Originally Posted by chpwaman /forum/post/18209033


Ditto to what chance said...the NAS doesn't need to be connected to any hardware, but it does need to be connected to your network somehow.


As long as your network ports around the house feed back to a switch that is hooked up to your router, then you can put the NAS anywhere and all of your computers on the network can see it...whether they connect via a wired or wireless connection. You can put the NAS in a closet if you want (as long as it is also plugged into your network/internet).


I guess a good question to ask is what is your current set-up. You mention a PC in the house and wireless notebook...is the rest of the house "networked/wired" or do you just have the PC hooked up to the router upstairs and connect to the internet via DSL or a cable modem and the router feeds wireless to the notebook. The rest of the house being "networked/wired" is going to determine how you use the NAS at a remote location (away from the router).

Not sure what switch and ports mean, but I have verizon fios for internet, tv and phone. The router is connected to one PC via ethernet upstairs. I have 2 other pcs and 1 notebook which all tap into it wirelessly. There is a Verizon main box which they have installed in my garage.
 

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FIOS is just how your internet is being sent to your house, via fiber optics as opposed to cable or DSL (phone line).


It sounds like you don't have the rest of the house wired, you just have the one PC hooked to the internet via the router and the router feeds the laptops.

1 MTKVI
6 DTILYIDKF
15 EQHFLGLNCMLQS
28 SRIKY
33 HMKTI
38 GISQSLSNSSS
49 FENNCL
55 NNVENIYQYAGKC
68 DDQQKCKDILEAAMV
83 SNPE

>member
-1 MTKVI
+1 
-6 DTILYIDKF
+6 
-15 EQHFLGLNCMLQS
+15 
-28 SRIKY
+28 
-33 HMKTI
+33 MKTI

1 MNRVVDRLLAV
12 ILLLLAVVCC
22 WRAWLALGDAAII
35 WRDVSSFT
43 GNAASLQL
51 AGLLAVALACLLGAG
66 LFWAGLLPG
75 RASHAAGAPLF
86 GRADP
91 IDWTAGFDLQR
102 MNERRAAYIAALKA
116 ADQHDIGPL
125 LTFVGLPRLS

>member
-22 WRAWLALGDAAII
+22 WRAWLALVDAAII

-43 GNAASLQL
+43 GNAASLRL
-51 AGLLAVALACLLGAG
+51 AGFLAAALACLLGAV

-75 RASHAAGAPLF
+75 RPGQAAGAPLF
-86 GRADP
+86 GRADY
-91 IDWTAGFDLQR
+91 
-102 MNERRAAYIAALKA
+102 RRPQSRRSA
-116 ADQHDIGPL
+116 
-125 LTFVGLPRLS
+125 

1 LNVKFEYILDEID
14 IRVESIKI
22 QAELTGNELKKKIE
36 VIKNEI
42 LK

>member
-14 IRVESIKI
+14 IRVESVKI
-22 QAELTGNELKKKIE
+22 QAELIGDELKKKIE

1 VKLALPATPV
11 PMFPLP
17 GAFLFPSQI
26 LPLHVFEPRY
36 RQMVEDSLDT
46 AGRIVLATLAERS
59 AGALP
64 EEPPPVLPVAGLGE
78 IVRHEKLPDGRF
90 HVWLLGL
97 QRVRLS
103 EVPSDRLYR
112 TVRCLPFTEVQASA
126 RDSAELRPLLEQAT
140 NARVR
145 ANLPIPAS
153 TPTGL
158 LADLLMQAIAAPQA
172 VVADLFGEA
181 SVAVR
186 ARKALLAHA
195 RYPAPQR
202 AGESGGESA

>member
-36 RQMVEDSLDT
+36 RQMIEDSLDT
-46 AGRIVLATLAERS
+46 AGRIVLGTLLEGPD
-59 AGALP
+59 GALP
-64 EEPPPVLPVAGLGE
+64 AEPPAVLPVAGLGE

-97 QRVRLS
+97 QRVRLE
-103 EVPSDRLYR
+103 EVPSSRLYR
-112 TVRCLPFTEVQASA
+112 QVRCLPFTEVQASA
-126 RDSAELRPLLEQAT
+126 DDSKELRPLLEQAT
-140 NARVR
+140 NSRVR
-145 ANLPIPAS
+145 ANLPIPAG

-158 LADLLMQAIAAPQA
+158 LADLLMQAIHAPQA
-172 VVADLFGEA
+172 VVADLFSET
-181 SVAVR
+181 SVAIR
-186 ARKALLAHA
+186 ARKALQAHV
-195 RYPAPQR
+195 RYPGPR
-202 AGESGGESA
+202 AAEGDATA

If you don't have ethernet ports/jacks (look like phone jacks) around the house that you can just plug a computer into to get on the internet, then your house isn't "wired/networked". Doesn't mean you don't have the proper cat5/6 cable feeding your phone jacks, but currently you are not set up to just plug your NAS in anywhere (at least it doesn't sound like it). So, the best or I should say easiest solution for you is the wireless bridge suggested earlier...this would allow you to put your NAS in the garage and have it be visible by all of your computers.
 

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Discussion Starter · #12 ·

Quote:
Originally Posted by chpwaman /forum/post/18212153


FIOS is just how your internet is being sent to your house, via fiber optics as opposed to cable or DSL (phone line).


It sounds like you don't have the rest of the house wired, you just have the one PC hooked to the internet via the router and the router feeds the laptops.


If you don't have ethernet ports/jacks (look like phone jacks) around the house that you can just plug a computer into to get on the internet, then your house isn't "wired/networked". Doesn't mean you don't have the proper cat5/6 cable feeding your phone jacks, but currently you are not set up to just plug your NAS in anywhere (at least it doesn't sound like it). So, the best or I should say easiest solution for you is the wireless bridge suggested earlier...this would allow you to put your NAS in the garage and have it be visible by all of your computers.

Thanks! However, for Dune streaming, would you suggest it to be wired to the router for best results? Does it matter? If it does matter, then the one solution I have is to split the cable coming from the verizon main box, and plug it into the router and leave my router in the garage. Make all pcs in house wireless. Now, I can have my nas in the garage connected to the router via ethernet.